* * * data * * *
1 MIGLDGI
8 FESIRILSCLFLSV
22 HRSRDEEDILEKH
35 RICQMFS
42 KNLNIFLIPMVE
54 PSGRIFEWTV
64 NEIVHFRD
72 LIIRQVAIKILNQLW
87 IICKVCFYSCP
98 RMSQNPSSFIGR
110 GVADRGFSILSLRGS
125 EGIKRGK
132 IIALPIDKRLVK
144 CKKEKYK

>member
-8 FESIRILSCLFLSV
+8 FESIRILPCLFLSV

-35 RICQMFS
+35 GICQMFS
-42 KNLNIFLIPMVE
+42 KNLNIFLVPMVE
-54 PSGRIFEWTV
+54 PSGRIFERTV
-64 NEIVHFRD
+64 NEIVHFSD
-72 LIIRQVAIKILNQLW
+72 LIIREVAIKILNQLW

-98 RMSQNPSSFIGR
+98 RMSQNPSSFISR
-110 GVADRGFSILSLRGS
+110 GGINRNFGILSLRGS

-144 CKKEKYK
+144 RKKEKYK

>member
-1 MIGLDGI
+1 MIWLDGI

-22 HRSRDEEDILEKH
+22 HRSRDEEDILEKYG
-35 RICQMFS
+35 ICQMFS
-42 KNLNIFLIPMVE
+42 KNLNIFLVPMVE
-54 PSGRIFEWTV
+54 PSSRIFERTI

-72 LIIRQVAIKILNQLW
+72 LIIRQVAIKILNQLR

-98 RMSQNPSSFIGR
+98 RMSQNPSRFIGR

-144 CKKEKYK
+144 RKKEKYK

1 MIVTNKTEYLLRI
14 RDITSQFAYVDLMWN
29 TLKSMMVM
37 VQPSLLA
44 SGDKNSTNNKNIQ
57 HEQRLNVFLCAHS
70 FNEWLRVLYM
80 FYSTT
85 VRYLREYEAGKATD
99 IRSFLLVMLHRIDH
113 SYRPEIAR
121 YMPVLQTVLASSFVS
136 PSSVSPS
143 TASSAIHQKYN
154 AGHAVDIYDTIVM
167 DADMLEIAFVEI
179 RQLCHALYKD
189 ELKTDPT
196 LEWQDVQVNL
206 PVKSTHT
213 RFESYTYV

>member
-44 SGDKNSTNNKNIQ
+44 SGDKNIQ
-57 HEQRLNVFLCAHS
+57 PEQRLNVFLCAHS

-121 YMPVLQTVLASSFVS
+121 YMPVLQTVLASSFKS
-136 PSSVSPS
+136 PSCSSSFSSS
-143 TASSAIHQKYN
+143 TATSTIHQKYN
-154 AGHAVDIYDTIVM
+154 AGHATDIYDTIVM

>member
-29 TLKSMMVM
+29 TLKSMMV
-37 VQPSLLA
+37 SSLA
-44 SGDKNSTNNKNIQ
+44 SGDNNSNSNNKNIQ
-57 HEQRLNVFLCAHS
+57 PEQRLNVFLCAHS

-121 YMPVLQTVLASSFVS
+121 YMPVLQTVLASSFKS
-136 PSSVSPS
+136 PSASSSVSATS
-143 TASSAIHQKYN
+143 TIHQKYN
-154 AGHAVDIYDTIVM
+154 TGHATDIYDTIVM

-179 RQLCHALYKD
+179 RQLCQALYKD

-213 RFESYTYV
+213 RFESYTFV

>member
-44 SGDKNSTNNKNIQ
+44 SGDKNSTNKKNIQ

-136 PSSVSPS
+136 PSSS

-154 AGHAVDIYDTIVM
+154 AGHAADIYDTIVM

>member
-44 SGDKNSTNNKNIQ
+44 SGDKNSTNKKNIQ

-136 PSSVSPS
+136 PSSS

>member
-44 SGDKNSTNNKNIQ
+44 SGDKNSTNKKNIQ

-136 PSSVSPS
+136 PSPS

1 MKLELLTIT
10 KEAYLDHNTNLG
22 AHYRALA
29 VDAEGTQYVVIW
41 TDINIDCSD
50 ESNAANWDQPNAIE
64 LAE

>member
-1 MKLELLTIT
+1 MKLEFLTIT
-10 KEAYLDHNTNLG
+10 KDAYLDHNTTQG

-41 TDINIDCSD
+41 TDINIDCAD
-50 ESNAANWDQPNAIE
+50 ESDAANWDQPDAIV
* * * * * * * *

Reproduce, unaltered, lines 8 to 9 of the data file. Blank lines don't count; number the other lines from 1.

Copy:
72 LIIRQVAIKILNQLW
87 IICKVCFYSCP